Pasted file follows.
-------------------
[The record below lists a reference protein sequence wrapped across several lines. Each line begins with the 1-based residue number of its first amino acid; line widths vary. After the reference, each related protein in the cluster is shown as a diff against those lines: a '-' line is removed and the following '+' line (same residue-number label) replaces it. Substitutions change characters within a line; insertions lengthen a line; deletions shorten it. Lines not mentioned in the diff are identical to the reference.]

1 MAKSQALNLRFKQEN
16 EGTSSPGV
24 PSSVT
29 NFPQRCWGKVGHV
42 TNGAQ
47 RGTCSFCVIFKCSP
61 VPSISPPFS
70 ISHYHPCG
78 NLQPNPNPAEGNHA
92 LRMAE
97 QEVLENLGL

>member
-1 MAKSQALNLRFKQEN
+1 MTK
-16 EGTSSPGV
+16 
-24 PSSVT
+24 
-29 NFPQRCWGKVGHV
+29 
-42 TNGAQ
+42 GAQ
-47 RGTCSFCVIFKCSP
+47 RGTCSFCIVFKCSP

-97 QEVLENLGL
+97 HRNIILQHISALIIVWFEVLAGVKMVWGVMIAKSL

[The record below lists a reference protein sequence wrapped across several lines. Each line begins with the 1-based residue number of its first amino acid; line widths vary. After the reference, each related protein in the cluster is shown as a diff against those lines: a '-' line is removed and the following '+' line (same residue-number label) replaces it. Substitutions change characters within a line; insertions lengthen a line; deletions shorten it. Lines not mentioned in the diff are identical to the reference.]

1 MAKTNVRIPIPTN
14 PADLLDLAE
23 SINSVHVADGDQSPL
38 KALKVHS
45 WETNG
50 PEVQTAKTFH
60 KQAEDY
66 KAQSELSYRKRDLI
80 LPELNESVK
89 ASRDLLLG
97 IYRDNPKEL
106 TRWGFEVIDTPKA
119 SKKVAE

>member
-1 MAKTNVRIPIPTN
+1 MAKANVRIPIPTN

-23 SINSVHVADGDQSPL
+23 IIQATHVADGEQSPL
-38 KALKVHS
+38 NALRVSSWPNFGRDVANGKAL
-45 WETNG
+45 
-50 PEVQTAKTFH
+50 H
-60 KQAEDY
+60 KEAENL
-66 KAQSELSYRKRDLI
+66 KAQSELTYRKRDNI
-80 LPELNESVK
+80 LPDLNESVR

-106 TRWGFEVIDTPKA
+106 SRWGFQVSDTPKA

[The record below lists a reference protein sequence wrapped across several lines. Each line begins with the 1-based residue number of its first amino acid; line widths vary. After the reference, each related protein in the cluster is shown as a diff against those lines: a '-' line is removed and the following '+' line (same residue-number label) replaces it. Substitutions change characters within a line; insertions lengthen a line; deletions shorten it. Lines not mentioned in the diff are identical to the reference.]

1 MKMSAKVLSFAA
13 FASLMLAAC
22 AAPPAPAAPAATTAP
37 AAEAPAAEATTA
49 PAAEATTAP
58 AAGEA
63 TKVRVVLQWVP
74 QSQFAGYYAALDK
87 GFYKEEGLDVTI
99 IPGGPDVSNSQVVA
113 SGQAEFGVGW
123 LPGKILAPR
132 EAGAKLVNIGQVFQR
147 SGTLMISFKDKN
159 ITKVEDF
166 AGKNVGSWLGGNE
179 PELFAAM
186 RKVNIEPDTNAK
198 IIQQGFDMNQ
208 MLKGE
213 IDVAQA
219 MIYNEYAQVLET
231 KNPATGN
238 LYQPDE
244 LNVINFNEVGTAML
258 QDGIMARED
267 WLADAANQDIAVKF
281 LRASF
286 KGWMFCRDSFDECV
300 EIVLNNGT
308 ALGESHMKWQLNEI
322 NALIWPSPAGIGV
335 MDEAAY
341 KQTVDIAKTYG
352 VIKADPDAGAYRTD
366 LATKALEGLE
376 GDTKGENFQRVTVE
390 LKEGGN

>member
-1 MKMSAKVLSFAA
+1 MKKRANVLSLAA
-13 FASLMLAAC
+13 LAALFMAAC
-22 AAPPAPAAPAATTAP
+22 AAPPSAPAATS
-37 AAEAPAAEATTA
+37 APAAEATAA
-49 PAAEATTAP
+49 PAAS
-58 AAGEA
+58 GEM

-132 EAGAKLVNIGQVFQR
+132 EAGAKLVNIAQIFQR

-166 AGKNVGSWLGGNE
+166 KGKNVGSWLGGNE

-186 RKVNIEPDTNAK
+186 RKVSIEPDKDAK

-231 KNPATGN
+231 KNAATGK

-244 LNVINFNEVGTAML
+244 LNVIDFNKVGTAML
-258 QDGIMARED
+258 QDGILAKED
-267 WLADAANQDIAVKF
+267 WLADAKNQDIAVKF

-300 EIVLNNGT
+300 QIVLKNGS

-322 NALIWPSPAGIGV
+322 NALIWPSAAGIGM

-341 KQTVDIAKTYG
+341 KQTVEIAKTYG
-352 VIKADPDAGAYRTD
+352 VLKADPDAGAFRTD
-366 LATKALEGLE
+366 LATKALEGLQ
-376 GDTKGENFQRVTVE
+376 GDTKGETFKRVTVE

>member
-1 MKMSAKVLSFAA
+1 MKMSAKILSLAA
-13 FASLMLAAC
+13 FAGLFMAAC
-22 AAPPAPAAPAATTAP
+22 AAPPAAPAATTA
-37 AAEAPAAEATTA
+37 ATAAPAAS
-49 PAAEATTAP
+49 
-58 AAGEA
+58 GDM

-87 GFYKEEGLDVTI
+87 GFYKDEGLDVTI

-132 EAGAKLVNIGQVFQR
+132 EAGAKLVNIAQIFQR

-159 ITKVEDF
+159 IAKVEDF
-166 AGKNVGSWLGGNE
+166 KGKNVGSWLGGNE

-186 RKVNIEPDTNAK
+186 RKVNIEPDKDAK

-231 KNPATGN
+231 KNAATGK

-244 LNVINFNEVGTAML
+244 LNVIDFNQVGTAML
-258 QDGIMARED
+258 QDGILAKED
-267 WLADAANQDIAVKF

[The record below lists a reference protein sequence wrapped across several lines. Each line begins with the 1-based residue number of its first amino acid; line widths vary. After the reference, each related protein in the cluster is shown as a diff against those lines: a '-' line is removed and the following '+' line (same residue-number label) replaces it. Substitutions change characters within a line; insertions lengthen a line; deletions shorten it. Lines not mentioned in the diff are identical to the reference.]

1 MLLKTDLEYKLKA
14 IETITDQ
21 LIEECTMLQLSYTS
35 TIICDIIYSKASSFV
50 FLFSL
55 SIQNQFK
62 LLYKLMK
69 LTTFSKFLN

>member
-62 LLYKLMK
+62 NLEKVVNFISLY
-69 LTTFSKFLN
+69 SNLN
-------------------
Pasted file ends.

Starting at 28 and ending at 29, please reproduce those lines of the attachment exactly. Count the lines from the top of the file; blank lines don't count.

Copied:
[The record below lists a reference protein sequence wrapped across several lines. Each line begins with the 1-based residue number of its first amino acid; line widths vary. After the reference, each related protein in the cluster is shown as a diff against those lines: a '-' line is removed and the following '+' line (same residue-number label) replaces it. Substitutions change characters within a line; insertions lengthen a line; deletions shorten it. Lines not mentioned in the diff are identical to the reference.]

1 MAKTNVRIPIPTN